Mindfulness physical therapy, pain management, rehabilitation

Meditation Decreases Physiological Markers of Stress

The growing popularity of meditation training to mange stress has contributed to a growing interest in the physiological mechanisms by which meditation may influence the body’s stress reaction. A systematic review and meta-analysis examined the results of randomized controlled trials that compared meditation interventions to active control groups.1 Forty-five studies were included. Meditation practices examined were focused attention, open monitoring and mantra repetition. Outcome measures studied were cortisol, blood pressure, heart rate, lipid and peripheral cytokine expression. Studies had diverse participants including healthy adults, undergraduate students, army soldiers, veterans, cancer survivors, and individuals with chronic pain conditions, cardiovascular disease, depression and hypertension.

When all meditation forms were analyzed together, meditation reduced blood cortisol, C-reactive protein, resting and ambulatory blood pressure, heart rate, triglycerides and tumor necrosis factor-alpha. The effect of meditation on:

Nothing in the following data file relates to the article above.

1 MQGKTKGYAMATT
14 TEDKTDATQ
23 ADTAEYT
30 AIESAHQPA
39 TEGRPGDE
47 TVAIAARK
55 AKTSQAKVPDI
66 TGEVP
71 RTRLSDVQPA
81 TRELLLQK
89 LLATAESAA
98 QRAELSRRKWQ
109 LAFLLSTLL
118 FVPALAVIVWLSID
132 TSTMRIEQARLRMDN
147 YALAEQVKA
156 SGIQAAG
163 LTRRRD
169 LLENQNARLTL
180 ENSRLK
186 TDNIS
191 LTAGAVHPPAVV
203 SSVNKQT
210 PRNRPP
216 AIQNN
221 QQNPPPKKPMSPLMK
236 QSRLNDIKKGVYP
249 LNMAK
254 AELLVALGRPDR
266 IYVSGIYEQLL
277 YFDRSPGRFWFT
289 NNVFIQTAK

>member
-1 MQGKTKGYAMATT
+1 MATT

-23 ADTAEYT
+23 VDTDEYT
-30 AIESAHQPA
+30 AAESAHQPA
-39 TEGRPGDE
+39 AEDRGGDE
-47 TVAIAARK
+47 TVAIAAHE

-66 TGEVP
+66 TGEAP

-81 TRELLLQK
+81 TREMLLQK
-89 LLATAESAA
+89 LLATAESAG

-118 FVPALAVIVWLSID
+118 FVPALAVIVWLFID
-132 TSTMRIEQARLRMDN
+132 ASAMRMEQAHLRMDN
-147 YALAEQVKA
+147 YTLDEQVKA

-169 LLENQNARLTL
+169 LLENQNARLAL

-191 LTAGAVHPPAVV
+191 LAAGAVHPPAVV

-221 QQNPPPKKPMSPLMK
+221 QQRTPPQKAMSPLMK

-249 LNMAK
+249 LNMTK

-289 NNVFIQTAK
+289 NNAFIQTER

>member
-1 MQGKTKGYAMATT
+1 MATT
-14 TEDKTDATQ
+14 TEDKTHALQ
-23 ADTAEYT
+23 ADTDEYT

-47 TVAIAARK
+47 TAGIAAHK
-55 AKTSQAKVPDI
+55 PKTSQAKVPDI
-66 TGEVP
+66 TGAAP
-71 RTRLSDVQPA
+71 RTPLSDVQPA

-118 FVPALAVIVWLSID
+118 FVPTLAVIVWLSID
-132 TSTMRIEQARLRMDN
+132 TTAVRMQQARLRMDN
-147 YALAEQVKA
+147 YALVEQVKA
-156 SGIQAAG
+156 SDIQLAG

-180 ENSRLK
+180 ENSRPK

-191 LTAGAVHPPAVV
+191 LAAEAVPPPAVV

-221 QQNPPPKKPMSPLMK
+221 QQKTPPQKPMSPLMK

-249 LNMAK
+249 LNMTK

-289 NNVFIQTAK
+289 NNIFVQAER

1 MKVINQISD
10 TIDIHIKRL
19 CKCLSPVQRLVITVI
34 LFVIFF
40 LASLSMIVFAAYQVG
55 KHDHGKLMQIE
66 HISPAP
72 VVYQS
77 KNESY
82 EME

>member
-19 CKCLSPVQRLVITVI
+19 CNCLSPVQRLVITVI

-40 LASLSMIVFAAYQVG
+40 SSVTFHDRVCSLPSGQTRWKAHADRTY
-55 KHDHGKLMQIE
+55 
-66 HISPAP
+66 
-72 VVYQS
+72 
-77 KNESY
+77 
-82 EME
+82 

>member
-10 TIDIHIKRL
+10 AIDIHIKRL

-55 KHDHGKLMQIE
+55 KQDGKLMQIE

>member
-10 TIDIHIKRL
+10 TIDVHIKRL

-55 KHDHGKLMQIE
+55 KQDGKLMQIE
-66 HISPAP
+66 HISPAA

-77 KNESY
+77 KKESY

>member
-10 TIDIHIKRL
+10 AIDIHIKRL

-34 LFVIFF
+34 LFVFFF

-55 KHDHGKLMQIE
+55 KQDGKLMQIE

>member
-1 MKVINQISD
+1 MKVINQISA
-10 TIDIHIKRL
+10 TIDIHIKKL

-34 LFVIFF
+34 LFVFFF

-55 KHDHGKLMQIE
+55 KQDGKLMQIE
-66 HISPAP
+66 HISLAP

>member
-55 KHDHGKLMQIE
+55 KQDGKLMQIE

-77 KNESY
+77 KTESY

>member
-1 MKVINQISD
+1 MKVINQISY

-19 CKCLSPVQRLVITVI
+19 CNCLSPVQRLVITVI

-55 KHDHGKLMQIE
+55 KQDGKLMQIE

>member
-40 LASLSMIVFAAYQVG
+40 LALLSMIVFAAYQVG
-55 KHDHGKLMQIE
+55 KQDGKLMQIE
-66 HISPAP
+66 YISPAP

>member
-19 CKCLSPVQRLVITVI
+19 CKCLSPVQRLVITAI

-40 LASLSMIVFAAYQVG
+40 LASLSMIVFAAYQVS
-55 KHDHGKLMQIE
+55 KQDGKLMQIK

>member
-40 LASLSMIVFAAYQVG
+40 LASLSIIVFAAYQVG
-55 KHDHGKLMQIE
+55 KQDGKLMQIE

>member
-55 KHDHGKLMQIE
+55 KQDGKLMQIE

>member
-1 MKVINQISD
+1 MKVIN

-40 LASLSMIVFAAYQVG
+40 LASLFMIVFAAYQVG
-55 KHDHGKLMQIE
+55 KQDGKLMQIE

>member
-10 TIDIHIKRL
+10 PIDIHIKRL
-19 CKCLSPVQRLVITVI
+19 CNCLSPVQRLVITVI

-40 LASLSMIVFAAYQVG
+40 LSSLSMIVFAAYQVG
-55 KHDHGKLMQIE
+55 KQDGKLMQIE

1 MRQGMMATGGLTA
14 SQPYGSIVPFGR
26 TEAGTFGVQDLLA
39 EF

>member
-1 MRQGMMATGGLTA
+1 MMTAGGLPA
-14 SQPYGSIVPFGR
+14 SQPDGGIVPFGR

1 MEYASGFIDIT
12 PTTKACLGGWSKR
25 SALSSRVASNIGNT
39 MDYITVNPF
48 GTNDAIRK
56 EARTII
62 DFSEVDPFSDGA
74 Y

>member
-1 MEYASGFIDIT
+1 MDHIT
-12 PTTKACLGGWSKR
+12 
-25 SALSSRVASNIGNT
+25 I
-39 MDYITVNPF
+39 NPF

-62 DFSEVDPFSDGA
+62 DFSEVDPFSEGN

• Cortisol and resting heart rate was considered to be high level of evidence.
  • C-reactive protein, blood pressure, triglycerides and tumor necrosis factor-alpha was considered to be moderate level of evidence.

Analyzed individually:

  • Open monitoring meditation reduced ambulatory systolic blood pressure, systolic blood pressure following a stress test and resting heart rate. Effects assessed as providing moderate level of evidence.
  • Focussed awareness reduced blood cortisol and resting systolic blood pressure. Effects assessed as providing low level of evidence.
  • Mantra repetition reduced systolic blood pressure. Effects assessed as providing low level of evidence.

Authors report the primary reason for downgrading the GRADE of evidence when analyzing meditation practices individually was the limited number of studies available and small sample sizes. They conclude overall, when compared to an active control (relaxation, exercise or education) meditation practice leads to decreased physiological markers of stress in a range of populations.


1Pascoe MC, Thompson DR, Jenkins ZM, Ski CF. Mindfulness mediates the physiological markers of stress: Systematic review and meta-analysis. J Psychiatr Res. 2017;95:156-78.